Confessions still available as Detroit-area priests balance spiritual needs, health concerns

A man waits for confession outside the chapel at St. Bonaventure Monastery on Detroit's east side March 19. The Capuchin Franciscan friars, known for hearing dozens of confessions daily, are keeping their normal schedule, but urging people not to congregate in the waiting area. The Solanus Casey Center, adjacent to the chapel, is closed. (Valaurian Waller | Detroit Catholic)

Many parishes keeping normal confession hours, but urge faithful to call ahead, avoid forming lines to combat spread of coronavirus

DETROIT — Public Masses have been suspended, weddings have been postponed and baptisms with the whole family present have been put on hold — but confessions are still being heard in the Archdiocese of Detroit.

With Archbishop Allen H. Vigneron suspending public Mass until April 6, and revised recommendations from the state and the Centers for Disease Control limiting gatherings to 10 people or fewer, priests are getting creative in ministering to those who want to avail themselves of the sacrament of reconciliation.

The Capuchin Franciscan friars at St. Bonaventure Monastery on Detroit’s east side, who heard more than 26,000 confessions last year, are continuing to hear confessions, even while the adjacent Solanus Casey Center is closed, said Fr. David Preuss, OFM Cap., the center’s director.

“We’ve kept our schedule of hearing confessions from 9:30 a.m. to 4 p.m., Monday through Saturday,” Fr. Preuss told Detroit Catholic. “We don’t want people to jam up waiting in line. So rather than waiting next to the confessionals, we are encouraging people to space out in the corridor.”

A sign on the door of the Solanus Casey Center in Detroit informs visitors March 19 of the suspension of public Masses, while confessions are still available. (Valaurian Waller | Detroit Catholic)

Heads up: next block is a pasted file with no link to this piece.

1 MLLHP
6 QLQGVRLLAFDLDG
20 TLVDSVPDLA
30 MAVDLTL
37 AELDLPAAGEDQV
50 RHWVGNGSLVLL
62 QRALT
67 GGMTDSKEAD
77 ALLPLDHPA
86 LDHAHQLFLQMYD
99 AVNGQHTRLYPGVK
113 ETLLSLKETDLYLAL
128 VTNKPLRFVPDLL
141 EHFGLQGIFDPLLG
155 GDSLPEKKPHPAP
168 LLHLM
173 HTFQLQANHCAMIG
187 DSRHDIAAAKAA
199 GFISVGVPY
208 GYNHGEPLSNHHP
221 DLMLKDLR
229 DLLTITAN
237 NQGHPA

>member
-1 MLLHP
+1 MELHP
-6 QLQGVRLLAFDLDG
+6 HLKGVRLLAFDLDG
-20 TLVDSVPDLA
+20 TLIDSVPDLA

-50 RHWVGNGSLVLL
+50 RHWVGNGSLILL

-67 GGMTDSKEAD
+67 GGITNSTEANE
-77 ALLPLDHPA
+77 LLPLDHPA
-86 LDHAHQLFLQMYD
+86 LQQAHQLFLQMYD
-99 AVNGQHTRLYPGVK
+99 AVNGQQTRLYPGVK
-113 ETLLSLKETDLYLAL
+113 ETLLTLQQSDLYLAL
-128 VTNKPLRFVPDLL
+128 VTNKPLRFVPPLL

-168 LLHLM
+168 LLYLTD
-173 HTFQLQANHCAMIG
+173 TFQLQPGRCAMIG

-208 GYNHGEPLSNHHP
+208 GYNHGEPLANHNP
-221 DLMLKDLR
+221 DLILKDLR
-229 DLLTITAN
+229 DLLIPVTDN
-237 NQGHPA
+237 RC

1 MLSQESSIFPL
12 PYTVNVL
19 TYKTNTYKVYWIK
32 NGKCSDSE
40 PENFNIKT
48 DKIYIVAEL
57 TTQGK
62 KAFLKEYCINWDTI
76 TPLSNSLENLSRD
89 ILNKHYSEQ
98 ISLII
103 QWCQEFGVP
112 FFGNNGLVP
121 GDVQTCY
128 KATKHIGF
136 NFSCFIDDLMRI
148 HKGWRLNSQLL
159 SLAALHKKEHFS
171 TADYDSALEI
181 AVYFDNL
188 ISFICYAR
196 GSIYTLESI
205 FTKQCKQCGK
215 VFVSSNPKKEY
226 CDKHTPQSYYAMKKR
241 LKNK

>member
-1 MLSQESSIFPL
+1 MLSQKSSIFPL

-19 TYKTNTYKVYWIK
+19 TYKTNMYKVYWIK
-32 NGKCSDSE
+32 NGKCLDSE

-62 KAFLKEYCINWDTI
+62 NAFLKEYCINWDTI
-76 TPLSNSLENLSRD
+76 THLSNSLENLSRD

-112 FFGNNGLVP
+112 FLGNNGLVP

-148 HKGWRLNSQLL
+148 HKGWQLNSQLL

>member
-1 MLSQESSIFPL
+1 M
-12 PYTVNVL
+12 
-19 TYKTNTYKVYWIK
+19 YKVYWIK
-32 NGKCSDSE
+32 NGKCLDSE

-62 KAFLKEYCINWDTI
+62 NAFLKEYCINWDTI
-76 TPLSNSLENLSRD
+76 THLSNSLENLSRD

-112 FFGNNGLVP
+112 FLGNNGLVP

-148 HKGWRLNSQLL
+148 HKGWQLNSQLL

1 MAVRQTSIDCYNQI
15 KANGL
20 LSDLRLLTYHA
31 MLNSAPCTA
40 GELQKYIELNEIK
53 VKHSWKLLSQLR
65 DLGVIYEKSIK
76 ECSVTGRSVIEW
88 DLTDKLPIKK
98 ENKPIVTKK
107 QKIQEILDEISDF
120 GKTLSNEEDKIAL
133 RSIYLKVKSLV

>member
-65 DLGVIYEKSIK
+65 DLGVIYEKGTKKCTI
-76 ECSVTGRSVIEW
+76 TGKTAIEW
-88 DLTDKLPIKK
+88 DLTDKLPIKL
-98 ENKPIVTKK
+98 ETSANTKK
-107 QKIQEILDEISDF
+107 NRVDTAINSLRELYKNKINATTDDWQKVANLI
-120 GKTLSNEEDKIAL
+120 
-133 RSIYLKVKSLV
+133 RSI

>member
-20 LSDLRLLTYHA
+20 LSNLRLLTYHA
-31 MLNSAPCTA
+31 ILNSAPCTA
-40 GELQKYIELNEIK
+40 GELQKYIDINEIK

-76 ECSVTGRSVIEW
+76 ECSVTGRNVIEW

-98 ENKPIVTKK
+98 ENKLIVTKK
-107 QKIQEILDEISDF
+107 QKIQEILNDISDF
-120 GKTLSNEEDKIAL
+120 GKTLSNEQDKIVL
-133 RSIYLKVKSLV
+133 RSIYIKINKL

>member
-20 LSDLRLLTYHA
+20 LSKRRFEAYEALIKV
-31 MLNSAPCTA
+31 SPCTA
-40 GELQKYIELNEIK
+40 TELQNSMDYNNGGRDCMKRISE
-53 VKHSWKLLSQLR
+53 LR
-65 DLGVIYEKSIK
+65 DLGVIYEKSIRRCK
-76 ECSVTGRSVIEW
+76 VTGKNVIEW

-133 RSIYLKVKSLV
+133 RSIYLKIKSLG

Those going to St. Bonaventure for confession are instructed to park on Mt. Elliott Street and go through the church entrance. The Capuchins are livestreaming their daily 7:45 a.m. Mass and 9 a.m. Sunday Mass as well.

Fr. Preuss said the Capuchins heard an estimated 70 confessions on Saturday, March 14, and 26 on Monday, March 16.

“We’re keeping what we call ‘essential services,’” Fr. Preuss said. “The soup kitchens are feeding people, the service center is passing out boxes of food, and the Solanus Casey Center is continuing confessions. A lot of people are thinking about eternity, so we are getting some of the usual people who are dealing with normal problems and getting some people who know they need to go but have been putting it off.”

Parishes keep confession times

Parishes around the Archdiocese of Detroit also are opening their doors during part of the day so people can pray before the tabernacle and have their confessions heard. Parishioners are instructed to check their parish website or social media for hours, availability and health and safety protocols.

The National Shrine of the Little Flower Basilica in Royal Oak is hearing confessions during its normal schedule, at 3 p.m. and 5:30 p.m. on Saturday and weekdays at 7 a.m. The church is also open for adoration from 7 a.m. to 7 p.m. Monday through Saturday, and 7 a.m. to 2 p.m. on Sunday. Adoration is in the main church, as the smaller adoration chapel is closed.

Across town, St. Mary Parish in Royal Oak is hearing confession at its usual times, 6:30 a.m. to 7:15 a.m. on Friday and 3-4 p.m. on Saturday, along with individual appointments with Fr. Paul Snyder, the parish pastor.

Fr. Joseph Lang, associate pastor of the National Shrine of the Little Flower Basilica in Royal Oak, hears a student’s confession in March 2018. During the coronavirus crisis, priests at the basilica will hear confessions during normal times, but parishioners are encouraged to call ahead and avoid lines. (Michael Stechschulte | Detroit Catholic file photo)

“Since many people are home from work, there have been a number of appointments for individual confessions during the day,” Fr. Snyder said. “I have set up an additional place to hear confessions that maintains the appropriate distance.”

Other parishes, such as St. Lawrence in Utica and Our Lady of Counsel in Plymouth, do not have posted confession times, so parishioners are advised to call ahead and schedule an appointment to prevent large crowds from gathering in a line.